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Gait analysis in water

Johan Lambeck PT
EWAC allied health consultant
International Aquatic Therapy Foundation
www.halliwick.eu
Contents

!! Kinetics
! Fluidmechanics
! Ground Reaction Forces (GRF)
!! Kinematics
! Temporal and spatial parameters
! Joint movements
! Muscle moments
!! EMG studies
Why biomechanics

!! To understand:
! the mechanical loads on the body
! Human adaptation to changes of mechanical constraints
!! To contribute to:
! A more appropriate prescription of walking in water as
part of rehabilitation programmes
Land vs water

!! Kinetics are quite different


! Buoyancy forces
! Drag forces
!! Kinematics are robust
! Dynamic similarity

!! Dynamic Systems Model


! The body chooses for effectiveness and efficiency: adaptation
to mechanical constraints within the biomechanical possibilities.
Conflicts

!! Kato et al 2001:
! In water, the strategy of locomotion is quite different from
that on land

!! Degani & Danna-dos-Santos 2006:


! Older adults . using a similar pattern in water than used
on land
Mitarai et al
1972
Effects of buoyancy
Flow impedance / drag force

!! Fd= .5 * d * Ap * v2 * c

!! Fd = drag force, d = density, Ap = frontal


plane, v = velocity, c = constant factor
Kinematic viscosity (v)

!! v = dyn. visc / density


!! Water: dyn visc = 1, density = 1
!! Air: dyn visc = 0.018, density = 0.0013
!! v air = 14
!! v water = 1
!! 14 : 1 = differences in resistance (range is about 0
42)
Robust kinematics (Miyoshi 05)

!! Dynamic similarity
! At different speeds and in different environments we try to
preserve energy as best as possible. For this,
biomechanically, we need to walk with similar Froude
numbers
o! Froude number: ratio of inertia forces over gravity forces
! Ref: Exploring biomechanics, animals in locomotion. R. McNeill Alexander (1992).
Scientific American Library, New York. ISBN 0 7167 5035 X
Elastic similarity

!! To have dynamic similarity, there must be elastic


similarity. In water elasticity is different. Walking can
never be exactly the same the same on land and in
water
o! Donelan et al 00
Kinetics

!! Ground reaction force components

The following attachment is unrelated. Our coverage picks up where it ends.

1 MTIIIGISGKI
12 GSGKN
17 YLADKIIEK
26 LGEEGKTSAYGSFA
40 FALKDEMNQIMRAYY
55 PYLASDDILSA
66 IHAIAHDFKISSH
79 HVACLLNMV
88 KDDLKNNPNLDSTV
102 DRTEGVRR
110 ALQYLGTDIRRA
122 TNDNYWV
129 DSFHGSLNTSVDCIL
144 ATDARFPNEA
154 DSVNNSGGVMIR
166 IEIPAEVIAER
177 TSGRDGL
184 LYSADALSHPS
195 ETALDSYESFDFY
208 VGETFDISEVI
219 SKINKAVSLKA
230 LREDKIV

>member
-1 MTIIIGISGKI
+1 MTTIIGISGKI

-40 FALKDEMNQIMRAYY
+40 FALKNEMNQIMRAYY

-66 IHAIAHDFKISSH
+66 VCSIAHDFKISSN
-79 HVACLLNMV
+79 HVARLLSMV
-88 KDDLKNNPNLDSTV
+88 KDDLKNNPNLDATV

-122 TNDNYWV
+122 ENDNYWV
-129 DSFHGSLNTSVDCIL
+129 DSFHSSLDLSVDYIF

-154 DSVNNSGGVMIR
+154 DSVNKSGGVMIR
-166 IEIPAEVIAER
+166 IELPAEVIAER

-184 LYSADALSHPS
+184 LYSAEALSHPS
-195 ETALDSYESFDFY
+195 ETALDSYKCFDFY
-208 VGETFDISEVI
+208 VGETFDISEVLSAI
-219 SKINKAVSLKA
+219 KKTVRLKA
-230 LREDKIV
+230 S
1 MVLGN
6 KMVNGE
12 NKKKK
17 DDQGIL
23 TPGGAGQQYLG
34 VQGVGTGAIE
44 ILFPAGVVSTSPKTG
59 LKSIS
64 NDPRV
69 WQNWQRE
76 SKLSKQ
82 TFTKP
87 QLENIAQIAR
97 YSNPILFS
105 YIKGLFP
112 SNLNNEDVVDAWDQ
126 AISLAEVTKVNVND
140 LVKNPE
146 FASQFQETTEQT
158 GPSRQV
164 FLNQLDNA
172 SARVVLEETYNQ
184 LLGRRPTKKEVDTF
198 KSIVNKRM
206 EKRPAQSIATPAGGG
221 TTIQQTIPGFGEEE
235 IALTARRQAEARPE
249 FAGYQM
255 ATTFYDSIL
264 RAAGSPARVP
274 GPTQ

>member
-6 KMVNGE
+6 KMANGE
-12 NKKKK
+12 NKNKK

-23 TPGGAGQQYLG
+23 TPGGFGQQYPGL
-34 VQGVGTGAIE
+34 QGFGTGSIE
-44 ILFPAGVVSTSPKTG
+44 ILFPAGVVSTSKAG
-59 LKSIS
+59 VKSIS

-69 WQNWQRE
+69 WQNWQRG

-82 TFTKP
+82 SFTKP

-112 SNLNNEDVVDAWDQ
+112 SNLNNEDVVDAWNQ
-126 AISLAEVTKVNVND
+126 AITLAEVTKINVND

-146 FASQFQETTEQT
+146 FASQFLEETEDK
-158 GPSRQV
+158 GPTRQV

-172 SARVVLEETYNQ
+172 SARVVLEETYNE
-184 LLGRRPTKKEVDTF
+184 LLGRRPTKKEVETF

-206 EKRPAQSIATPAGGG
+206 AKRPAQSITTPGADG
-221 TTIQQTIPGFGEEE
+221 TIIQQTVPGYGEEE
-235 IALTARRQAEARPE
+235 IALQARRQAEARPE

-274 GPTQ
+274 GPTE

! Vertical
o! Magnitude of 2 peaks and the valley
o! % body weight reduction
o! Initial slope of the GRF curve (impact force)
! Anterior posterior
o! Magnitude
o! Impulse (energy through the foot: area of curve)
! Medio-lateral
Ground reaction forces during walking on dry
land and in water

Cole & Becker: Comprehensive Aquatic Therapy 2002


Ground Reaction Force

Harrison 92: measuring platform with pair of


scales, fairly accurate
Velocities are not mentioned
Harrison et al, 1992
Harrison confirmed by Roesler 06

!! Gait conditions
! ISG: slow gait, arms next to the body (0.41 m/s)
! IQG: quick gait, arms next to the body (0.55 m/s)
! OSG: slow gait, arms out of water (0.43 m/s)
! OQG: quick gait, arms out of water (0.66 m/s)
!! Cohorts
! 1: manubrium sterni at 1.34
! 2: manubrium sterni at 1.40
! 3: manubrium sterni at 1.47
!! Water depth 1.40, young adults n = 70
Roesler 2006
Water walking velocity
!! Comfortable = 0.55 m/s
!! Fast = 0.93 m/s
! Miyoshi 05
!! Self selected = 0.5 m/s (1.8 km/h)
! Barela 06a and 06b
!! Slow = 0.41 0.43 m/s
!! Fast = 0.55 0.66 m/s
Roesler 06
!! Slow = 0.5 m/s
!! Fast = 0.8 m/s
! Masumoto 04 Treadmill
!! Slow / normal = 0.51 m/s
!! Fast = 0.61 m/s
! Fowler-Horne 00
!! Comfortable = 0.75 m/s
! Chevutschi 07
Barela 2006b
Barela et al 2006a: young adults Barela & Duarte 2006b: elderly

Always a positive av GRF in water: always propulsion needed against impedance.


Confirmed by Roesler 2006 and
Comparison elderly / adults

!! Elderly showed significantly:


! Lower first peak of heel strike
! Lower impact (less steep rise of 1st peak)
! Lower impulse
Nakazawa 1994,
same results as
before
Nalasco, R. 2003: magnitude differs with depth
Nakazawa 94a
Slow = slower than
comfortable
Fast = faster than comfortable

Nakazawa 94b
Differences in depth
Kinematics

!! Stride temporal and spatial parameters


! Length
! Duration
! Speed
! Support phase
!! Joint ROM
Temporal and spatial gait parameters
Stride cycle water Duration Length Speed Stance Support
vs land (s) (m) (m/s) time phase %
Barela a adults 150% Same 60% same
Longer Slower
Barela b elderly 100% same 60% same
Longer* Slower*
Nakaza- adults Longer
wa ! depth
Shono Adults Slower Lower
treadmill
Chevutsc Adults 25% 60%
hi less slower
Fowler- Adults reduce slower
Horne d
* Elderly had ss longer duration and slower speed than adults
Water

!! Duration % of stance and swing did not alter despite


slower speed, contrary to land.
! > effect of unloading counterbalances the effect of slow
walking (Barela)
!! Stride frequency and double support phase are
reduced
! Shono 04
Nakazawa 94b
1.! Stance time increases with
depth

2.! Body weight decreases with


depth (see also e.g Roesler)

3.! Impulse highest in 40 and 70 cm